Will the Supreme Court's “blue pencil test” make restraint of trade clauses easier to enforce?
It could do and that would be good news for employers. We've noticed a marked increase in the number of employers seeking to enforce the restrictive covenants in the employment contracts of departing employees. Also known as post-termination restrictions or restraints of trade, these are clauses in a contract which seek to limit an employee’s activity for a period of time after their employment ends. Most typically these clauses seek to prevent ex-employers from trying to poach former clients or staff, providing goods or services to former clients or even working for a competitor all together. The length of the typical restriction is between 6 to 12 months depending on the seniority and role of the departing employee.
Restraint of trade clauses are contrary to public policy when they seek to stifle competition or prevent an ex-employer from earning a living. However the courts will be prepared to enforce those clauses which have been drafted narrowly enough so that they only go as far as is necessary to protect “the legitimate business interests” of the employer.
Striking the balance between drafting restrictions effective enough to protect legitimate business interests but narrow enough to be legally enforceable is a tricky business.
So what if an employer has erroneously drafted a clause too widely? Can offending words be struck out of clauses to save an otherwise invalid restraint of trade?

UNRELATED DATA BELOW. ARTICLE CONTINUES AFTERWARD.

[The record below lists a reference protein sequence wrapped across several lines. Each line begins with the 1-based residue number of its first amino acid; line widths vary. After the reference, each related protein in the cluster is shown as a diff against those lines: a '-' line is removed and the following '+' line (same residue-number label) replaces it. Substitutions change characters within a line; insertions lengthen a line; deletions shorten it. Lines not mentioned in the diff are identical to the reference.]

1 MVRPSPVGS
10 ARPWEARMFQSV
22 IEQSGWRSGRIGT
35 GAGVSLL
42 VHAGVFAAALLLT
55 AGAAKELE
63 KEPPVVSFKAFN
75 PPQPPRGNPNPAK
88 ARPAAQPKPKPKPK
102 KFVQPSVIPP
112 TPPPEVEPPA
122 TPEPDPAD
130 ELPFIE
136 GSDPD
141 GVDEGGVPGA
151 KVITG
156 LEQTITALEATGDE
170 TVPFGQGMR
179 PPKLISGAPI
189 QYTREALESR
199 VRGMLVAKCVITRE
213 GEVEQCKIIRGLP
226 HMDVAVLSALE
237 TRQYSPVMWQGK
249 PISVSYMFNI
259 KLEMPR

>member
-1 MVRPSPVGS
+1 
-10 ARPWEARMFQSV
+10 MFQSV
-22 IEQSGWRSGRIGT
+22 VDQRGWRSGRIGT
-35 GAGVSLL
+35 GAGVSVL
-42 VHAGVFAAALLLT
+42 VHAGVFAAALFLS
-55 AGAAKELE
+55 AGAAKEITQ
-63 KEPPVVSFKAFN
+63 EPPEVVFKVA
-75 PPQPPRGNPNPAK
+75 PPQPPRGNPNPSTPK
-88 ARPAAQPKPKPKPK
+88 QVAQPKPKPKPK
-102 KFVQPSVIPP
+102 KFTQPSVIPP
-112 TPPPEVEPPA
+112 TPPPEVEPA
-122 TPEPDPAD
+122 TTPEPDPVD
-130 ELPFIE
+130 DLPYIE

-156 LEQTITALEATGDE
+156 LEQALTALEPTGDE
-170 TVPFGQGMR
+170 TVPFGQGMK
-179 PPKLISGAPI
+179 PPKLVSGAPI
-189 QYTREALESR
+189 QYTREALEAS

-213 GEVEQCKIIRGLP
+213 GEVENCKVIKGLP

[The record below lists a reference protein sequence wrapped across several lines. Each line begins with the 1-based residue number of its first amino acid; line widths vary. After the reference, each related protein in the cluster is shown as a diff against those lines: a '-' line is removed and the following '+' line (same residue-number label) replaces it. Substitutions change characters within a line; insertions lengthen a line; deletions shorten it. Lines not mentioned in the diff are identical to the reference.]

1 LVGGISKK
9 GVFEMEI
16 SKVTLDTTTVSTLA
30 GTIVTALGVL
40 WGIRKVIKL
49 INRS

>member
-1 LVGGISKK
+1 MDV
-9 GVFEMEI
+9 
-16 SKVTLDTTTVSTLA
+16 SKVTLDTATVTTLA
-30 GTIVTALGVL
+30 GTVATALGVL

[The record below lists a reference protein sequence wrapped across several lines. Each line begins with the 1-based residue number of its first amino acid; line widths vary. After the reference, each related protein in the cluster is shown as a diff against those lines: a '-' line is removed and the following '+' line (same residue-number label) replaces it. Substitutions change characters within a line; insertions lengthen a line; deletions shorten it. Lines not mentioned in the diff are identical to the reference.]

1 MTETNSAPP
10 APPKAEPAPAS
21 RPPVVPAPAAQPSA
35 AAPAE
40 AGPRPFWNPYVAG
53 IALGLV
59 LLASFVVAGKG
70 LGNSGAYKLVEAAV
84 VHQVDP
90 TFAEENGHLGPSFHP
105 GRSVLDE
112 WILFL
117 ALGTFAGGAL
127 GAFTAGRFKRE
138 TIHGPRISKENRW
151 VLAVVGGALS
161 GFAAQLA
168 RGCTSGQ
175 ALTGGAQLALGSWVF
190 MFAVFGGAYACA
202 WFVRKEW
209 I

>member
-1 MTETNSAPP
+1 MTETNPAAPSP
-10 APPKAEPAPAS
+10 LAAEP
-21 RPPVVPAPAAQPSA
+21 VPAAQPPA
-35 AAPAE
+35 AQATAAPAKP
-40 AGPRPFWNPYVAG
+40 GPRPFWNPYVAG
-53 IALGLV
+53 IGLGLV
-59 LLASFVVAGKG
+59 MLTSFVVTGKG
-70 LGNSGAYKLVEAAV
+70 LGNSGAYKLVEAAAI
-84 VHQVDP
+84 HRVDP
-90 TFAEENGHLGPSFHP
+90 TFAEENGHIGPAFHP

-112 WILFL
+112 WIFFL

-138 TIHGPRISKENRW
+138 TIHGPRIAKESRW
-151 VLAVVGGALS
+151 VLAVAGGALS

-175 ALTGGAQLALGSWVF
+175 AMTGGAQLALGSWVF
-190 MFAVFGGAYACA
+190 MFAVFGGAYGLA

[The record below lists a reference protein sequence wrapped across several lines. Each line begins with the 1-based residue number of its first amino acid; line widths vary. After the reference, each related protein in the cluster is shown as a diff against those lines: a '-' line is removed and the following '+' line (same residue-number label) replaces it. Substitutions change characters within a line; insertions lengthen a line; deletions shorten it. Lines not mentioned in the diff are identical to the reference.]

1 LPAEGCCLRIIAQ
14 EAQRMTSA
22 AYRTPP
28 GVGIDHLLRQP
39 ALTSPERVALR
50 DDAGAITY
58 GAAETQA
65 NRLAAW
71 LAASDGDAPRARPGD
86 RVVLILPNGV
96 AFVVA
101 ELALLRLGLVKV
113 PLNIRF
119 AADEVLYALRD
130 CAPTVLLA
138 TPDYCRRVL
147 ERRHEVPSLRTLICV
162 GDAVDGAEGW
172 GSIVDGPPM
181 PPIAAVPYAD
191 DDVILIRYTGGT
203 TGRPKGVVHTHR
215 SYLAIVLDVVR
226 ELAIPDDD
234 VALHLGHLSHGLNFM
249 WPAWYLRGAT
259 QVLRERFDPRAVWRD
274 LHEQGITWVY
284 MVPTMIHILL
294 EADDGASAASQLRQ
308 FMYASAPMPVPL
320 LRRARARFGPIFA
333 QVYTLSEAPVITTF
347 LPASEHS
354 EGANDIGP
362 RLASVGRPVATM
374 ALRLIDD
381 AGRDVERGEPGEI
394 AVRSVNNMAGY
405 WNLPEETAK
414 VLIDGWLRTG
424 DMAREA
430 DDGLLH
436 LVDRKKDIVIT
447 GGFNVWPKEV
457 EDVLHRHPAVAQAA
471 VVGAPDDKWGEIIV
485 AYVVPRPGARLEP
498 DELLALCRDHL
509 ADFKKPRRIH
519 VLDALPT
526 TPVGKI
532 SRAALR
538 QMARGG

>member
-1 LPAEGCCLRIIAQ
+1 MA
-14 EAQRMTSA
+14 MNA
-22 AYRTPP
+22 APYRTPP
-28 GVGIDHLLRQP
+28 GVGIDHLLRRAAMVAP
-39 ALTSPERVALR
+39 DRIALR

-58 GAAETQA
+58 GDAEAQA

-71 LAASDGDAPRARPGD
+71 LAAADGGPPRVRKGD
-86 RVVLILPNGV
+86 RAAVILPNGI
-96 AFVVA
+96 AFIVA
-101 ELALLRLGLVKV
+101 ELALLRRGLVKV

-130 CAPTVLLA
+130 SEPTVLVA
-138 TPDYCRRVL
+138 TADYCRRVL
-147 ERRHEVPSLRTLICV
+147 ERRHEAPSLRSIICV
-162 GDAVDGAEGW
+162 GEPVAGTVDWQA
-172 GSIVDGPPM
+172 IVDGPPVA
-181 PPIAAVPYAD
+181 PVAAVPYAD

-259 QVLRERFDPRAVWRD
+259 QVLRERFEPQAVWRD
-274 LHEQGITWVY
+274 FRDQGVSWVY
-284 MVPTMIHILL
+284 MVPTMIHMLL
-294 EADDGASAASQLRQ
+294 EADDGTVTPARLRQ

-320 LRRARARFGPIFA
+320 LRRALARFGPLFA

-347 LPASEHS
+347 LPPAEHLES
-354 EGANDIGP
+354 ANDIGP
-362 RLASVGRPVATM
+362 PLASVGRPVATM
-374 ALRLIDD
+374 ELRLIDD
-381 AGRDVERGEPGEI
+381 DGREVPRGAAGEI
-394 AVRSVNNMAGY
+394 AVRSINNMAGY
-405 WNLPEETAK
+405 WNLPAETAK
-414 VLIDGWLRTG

Yes, held the Supreme Court in Tillam v Egon Zehnder Limited, overturning a century of Court of Appeal authority.
On leaving her employment Ms Tillam agreed to comply all with the covenants in her employment contract expect the non-compete restriction preventing her working for a competitor for six months. She argued that because the clause restricted her from (among other things) “being interested in” a competitor, as she be would be if she held shares, the clause was unreasonably wide and unenforceable.
Egon Zehnder Ltd issued proceedings in the High Court seeking an interim injunction to prevent Ms Tillman breaching her non-competition covenant. The injunction was granted which Ms Tillman successfully challenged at the Court of Appeal.
Whilst the Supreme Court agreed that the clause was unreasonably wide it held that the words “being interested in” could be struck out making the rest covenant enforceable. The Supreme Court highlighted two tests to apply to the question of whether words can be struck out:
i) The “blue pencil test” – that is can words be struck out without having to amend existing words, or add words into the sentence, in order for the sentence to make sense;
ii) Removing the words should not generate any major change in the overall effect of all the post termination restrains in the employment.
The injunction originally granted by the High Court was formally restored even though the period of restraint had long since expired.
Cartwright King’s experienced employment team act for both businesses and individuals. We can assist whether you are an employer looking to introduce restrictive covenants into your employment contracts; or seeking to enforce restrictions on departing employees through undertakings or high court action; or if you are an employee wanting to understand or challenge your restrictions, or you need to defend yourself in litigation.
Click here to read more about Restrictive Covenants,
Contact us on 0203 168 5550.
Update by Deborah Scales, Head of Employment Law, Cartwright King Solicitors.